As a statistician and mathematical modeling practitioner, I’m not a stranger to the concept of quantifying the value of intangibles. In the ethical framework in which I studied and worked, such quantification might be applied to a concept such as negative dollar value of ill-will (per person) generated by denied boarding due to passenger aircraft over booking. Yet I found myself rather unnerved today by TweetUp’s article today, How much is a follower worth?. According to TweetUp analytics, the answer is $136.80, as of June 2010.
I spent yesterday afternoon reading about the latest controversy swirling around rapidly-failing digg.com, a mainstay of the social web. Digg founder and CEO, Kevin Rose, recently chose to follow in the footsteps of Goethe’s Faustus when he sold his company’s soul to advertising partners.
Leo Laporte is a luminary of sorts, at least of the current Web 2.0 milieu. He is one of the few highly visible bloggers and pundits that actually earns a good living through his syndicated radio show, articles and podcasts. He certainly is in the top 2% of the sharing, blogging, streaming and advising social media elite.
Will Microsoft clear the field as it enters the location-based service market? Microsoft provides this definition of Tag, whose scope is larger than I realized:
“A Tag is a high-capacity color bar code… Organizations and individuals can create specific Tags by using the Microsoft Tag Manager Web service. When the Microsoft Tag Reader application is installed on a mobile device, [it] can be used to scan a Tag using the built-in device camera. When a Tag is scanned by the Tag Reader, the information encoded into the Tag becomes available on the mobile device.”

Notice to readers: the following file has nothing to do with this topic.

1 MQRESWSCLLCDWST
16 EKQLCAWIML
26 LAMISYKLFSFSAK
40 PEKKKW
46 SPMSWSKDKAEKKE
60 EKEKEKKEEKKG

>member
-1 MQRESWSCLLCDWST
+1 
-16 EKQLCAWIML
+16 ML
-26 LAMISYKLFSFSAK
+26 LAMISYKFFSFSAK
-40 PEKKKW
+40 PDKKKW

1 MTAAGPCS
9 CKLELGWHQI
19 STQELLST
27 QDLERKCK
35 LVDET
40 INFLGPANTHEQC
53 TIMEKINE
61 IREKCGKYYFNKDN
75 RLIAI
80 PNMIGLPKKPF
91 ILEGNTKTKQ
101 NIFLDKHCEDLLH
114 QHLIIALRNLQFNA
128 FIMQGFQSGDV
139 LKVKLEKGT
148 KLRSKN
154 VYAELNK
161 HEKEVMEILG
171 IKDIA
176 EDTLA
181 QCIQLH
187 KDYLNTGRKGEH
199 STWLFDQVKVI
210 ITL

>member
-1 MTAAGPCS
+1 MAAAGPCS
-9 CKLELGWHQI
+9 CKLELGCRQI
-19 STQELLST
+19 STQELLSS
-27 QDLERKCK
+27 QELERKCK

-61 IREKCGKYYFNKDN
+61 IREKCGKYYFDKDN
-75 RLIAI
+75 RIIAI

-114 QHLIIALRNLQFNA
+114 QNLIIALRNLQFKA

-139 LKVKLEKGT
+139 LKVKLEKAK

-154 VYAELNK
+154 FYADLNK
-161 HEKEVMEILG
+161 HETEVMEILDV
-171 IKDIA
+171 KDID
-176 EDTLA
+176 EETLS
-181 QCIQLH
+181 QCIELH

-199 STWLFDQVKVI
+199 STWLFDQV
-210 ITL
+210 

As data usage expands into new dimensions, from 2-D print to the internet and now geolocation, spam will tag along.
Foursquare is offering an essentially useless promotion, a Starbucks frappuccino special that is taking on a distinctly spam like aspect: It’s a low-value offer available only to a tiny number of people.
Tod Maffin noted that the ubiquity of Starbucks, with the chain’s next-to-worthless Foursquare offer, poses a serious challenge to the app’s usefulness. It is location spam, LBS spam or “Something You Aren’t Interested in Nearby!”
There are more Starbucks in this city than stop lights. One intersection even has two Starbucks! That means that pretty much any time you use Foursquare in Vancouver, you’re going to get an offer from Starbucks.
Problem is, the Starbucks offer is lousy. It’s only for the person who has checked in the most — and even then, it’s a cheap offer: $1 off a limited number of their cold beverages.
Apparently the law of diminishing returns from too much advertising can move on to a second phase of dis-utility, which actually drives customers away. This is an even worse outcome than not advertising at all!
Forrester gives the concept some in-depth coverage: Foursquare Advertising Getting Less Interesting.
The Social Collider has arrived. I haven’t heard news of any updates, although it was introduced about a year ago.
The Social Collider is a Google Chrome experiment. Its functional design objective is to reveal cross-connections between conversations on the Twitter platform. The actual intent of the application is quite a bit more interesting. As data is collected and accrues, the application’s designers hope to uncover multiple layers of person-place-location-event relationships which can be fully comprehended best when viewed with the additional perspective of time history.
I’ve been pondering the theme of “Social Web 2.0 Pathology: Are We Connected Yet?”, and will introduce it with this mild example. Today’s post will then assess recent developments in our vanishing degrees of separation.
The date of this graphic was April 16, 2010 thus it does not contain the very consequence-laden “Like” button. Facebook announced the release of the Like button to the World Wide Web domains-at-large at the F8 conference on April 22.
The title of the article Data Driven Experiences: Emotional Data, by Mark Ghuneim is fascinating, however, I’m concerned about address-level sharing of geo-spatial information as part of social networks.